To do this, they scoured data from the Avon Longitudinal Study of Parents and Children, a longitudinal cohort study that followed approximately 14,000 children born in Avon, England, in the early 1990s. The study followed the children for more than 13 years. During that time, mothers filled out questionnaires asking about the children's lives. Factors looked at included housing, parenting, nutrition, physical health, mental wellbeing, environmental exposures, and so on.
The cohort study inquired about sleep routines, sleep duration, and awakening frequency when the children were 6, 18, and 30 months old, and then again at 3.5, 4.8, and 5.8 years. It also assessed mental health in adolescence using semi-structured interviews, such as the Psychosis-Like Symptom Interview.
"We know that adolescence is a key developmental period to study the onset of many mental disorders, including psychosis or BPD. This is because of particular brain and hormonal changes which occur at this stage," Steven Marwaha, professor of psychiatry at Birmingham and senior author on the study, said in a release. "Sleep may be one of the most important underlying factors—and it's one that we can influence with effective, early interventions, so it's important that we understand these links."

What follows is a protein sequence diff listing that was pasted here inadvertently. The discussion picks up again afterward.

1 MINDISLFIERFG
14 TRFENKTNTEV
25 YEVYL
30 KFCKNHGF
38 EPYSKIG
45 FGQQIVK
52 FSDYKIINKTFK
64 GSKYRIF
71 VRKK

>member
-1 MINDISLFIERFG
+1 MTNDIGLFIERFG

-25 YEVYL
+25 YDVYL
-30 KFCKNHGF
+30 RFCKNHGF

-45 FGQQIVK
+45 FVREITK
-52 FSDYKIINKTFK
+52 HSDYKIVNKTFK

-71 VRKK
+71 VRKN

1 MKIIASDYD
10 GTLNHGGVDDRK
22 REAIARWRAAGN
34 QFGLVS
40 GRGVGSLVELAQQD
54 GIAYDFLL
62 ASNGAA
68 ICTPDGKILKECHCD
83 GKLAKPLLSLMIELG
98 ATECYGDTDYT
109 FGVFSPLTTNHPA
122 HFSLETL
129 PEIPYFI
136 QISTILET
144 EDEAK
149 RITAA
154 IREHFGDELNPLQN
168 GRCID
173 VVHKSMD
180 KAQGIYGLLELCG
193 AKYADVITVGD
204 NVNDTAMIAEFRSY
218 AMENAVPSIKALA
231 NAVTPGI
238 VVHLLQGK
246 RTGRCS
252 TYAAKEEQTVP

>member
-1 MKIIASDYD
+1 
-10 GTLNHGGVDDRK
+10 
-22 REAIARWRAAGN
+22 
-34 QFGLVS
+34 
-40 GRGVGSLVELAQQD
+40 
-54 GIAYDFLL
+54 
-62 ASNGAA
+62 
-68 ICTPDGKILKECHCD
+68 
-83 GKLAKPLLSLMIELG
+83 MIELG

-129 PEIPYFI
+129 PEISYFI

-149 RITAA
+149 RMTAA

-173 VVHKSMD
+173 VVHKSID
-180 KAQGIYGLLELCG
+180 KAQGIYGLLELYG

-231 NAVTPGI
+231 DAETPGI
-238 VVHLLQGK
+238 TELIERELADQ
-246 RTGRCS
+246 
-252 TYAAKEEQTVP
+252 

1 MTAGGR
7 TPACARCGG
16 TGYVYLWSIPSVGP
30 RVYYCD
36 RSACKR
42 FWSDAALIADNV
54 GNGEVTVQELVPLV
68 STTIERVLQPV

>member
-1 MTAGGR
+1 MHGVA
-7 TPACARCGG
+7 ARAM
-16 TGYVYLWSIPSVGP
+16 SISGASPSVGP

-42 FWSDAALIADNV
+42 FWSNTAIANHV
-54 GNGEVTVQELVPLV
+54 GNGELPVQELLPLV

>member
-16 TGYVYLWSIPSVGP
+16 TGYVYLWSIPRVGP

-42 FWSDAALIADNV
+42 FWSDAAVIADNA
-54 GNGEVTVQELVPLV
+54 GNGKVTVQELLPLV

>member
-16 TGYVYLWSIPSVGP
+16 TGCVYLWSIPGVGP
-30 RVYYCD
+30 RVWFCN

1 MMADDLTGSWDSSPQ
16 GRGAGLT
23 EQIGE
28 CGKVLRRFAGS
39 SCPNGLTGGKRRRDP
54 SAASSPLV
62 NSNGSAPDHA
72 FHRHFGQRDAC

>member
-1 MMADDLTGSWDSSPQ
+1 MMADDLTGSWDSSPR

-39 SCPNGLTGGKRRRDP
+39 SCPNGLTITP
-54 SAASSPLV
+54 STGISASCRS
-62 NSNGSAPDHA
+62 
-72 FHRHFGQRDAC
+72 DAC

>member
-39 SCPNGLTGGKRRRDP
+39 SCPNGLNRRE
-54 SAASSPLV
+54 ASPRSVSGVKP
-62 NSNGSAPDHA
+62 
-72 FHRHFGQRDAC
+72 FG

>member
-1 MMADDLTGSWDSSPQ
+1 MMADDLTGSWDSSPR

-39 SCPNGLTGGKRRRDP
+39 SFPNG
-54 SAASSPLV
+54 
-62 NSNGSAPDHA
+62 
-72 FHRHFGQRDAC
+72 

After compiling the data, the researchers discovered an association between children with irregular sleeping patterns and teenagers with psychotic experiences—that is, episodes when the person perceives reality differently than those around them. Even when depression at 10 years old was considered as a mediating factor, their findings still suggested "a specific pathway between these childhood sleep problems and adolescent psychotic experiences."